6. Somehow when I did a search I didn't come up with the P4006... I'm sure you found the correct data sheet. I believe you can follow a similar modification path using what I have documented. The gate of the IGBT, pin 4, is used to drive the LED driver (e.g. bipolar transistor). Removing the resistor marked 753, disconnects the high voltage from the IGBT as well as prevents charging up the capacitor used to drive the trigger transformer. Finally I swapped out the photoflash capacitor for something smaller though this is more cosmetic than anything else. The photoflash cap is never discharged thus the size of the capacitance is not relevant. Though it did make more physical room in the strobe by putting a physically smaller cap in place of the larger Olympus cap. What remains is to figure out where to pick up +3.3v and ground. You might need to use an ohm meter and trace from the hot shoe to the circuit card to find suitable points to solder wires. The strobe I modified had wires going through a rotary joint, thus I used the existing wires. Your pictures show you can simply disconnect the strobe tube CCA and hook up the LEDs with whatever means makes sense. Overall the hardest part of doing this mode is getting the LEDs positioned correctly behind the fibers. I started out with using Kapton tape with piercings to hold the LEDs with the strobe partially assembled. Once I found the right positioning I drilled the strobe diffuser to match the test LED position. I'm sure other schemes are possible to judge the correct LED position.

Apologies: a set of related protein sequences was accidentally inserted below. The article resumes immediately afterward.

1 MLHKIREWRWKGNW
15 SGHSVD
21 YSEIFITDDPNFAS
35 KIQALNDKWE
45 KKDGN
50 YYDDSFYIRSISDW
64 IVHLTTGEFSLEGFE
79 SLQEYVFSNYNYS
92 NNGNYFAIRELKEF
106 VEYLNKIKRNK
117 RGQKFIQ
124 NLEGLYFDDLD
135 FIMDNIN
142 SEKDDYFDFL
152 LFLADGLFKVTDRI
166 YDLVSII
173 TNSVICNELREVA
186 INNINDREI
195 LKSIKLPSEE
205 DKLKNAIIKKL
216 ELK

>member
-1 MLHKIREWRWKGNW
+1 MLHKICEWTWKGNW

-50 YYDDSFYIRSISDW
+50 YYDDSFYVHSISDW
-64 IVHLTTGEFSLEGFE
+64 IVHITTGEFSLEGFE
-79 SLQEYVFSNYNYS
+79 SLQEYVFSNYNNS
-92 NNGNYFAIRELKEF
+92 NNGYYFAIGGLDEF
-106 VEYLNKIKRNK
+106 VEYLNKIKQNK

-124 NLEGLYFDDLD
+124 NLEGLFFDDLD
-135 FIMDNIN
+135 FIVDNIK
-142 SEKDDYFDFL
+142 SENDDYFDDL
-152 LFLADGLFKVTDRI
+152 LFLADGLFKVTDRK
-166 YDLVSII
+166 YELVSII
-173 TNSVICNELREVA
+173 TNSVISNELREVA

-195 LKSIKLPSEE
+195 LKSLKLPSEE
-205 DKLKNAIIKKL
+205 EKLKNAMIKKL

7. I'm trying to read the part numbers from some of the devices on the boards. The (IGBT) transistor that is used to trigger the strobe tube in the newer product is a RJP4010AGE (nominally marked as R4010 on the package). That device is from Renesas where their catalog shows they also over a 4009 IGBT. Perhaps you can look to see if one of packages with 8-pins is marked with either 4010 or 4009. The idea used in my original posting, it is grab the signal going to the IGBT switch and use that through a transistor suitable to drive an LED. In short the IGBT works fine for the strobe tube with the very high voltages involved but is difficult (impossible?) to make work with an LED operating at a few volts. The data sheet for the 4009 is, https://www.renesas.com/ko-kr/doc/products/transistor/002/r07ds0370ej_rjp4009ans.pdf
  8. When the Olympus FL-LM2 flash is used with the Olympus housing, it must be in the down position to fit within the housing. In turn normally this means that an underwater mode, consuming a function button, must be set on the body to enable the flash to fire in the down position. It is possible to modify the FL-LM2 to think that it is in the up position such that the flash will fire independent of the position of the flash head. On the main circuit card there are two solder pads in the upper left hand corner (as shown in the attached picture), where moving the black wire over to the pad with the red wire is the one change that accomplishes this modification. There is another thread on this forum with respect to modifying the flash capacitor for the FL-LM2, where the authors detail how to disassemble the flash. In short remove the black adhesive coverings on the screws and remove the screws.